Since the non-ad valorem paving assessment appears on the ad valorem tax bill, isn’t it a tax?
The term ‘ad valorem’ refers to taxes, by law; an assessment is not considered a tax. Although the paving assessment will appear on the tax bill, it is an alternate method of notification and collection of a non-ad valorem paving assessment, Since the paving assessment is a non-ad valorem assessment, a property owner who has military and or disability status is not excluded from the paving assessment.

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1. How is an assessment initiated?
2. How is my assessment calculated?
3. What are ERUS and how are they calculated?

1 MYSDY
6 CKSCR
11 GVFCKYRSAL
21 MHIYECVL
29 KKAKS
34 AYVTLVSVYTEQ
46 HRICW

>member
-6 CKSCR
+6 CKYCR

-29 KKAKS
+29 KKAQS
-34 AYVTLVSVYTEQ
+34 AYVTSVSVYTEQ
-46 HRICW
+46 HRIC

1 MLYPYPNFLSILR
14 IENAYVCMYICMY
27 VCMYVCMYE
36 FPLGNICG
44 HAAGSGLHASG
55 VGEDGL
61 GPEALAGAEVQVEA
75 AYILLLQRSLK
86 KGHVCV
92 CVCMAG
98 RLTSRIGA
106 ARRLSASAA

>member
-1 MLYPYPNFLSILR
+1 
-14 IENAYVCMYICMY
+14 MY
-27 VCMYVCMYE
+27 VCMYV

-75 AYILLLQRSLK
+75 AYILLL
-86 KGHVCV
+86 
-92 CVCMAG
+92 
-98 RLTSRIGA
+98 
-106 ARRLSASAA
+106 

4. What other factors does the County consider in calculating an assessment?
5. How does an assessment project get approved?
6. What will happen if I do not return my ballot?
7. If an assessment project is approved at the public hearing, is a lien automatically placed against my property for the amount of the proposed assessment?
8. Since the non-ad valorem paving assessment appears on the ad valorem tax bill, isn’t it a tax?
9. When will I have to pay for the paving work to be performed?
10. What happens if I can’t afford to pay the assessment when I get the bill? Will I lose my property?
11. What happens to the lien if I choose to pay-off my assessment early?
12. Is there any way I can reduce the assessment?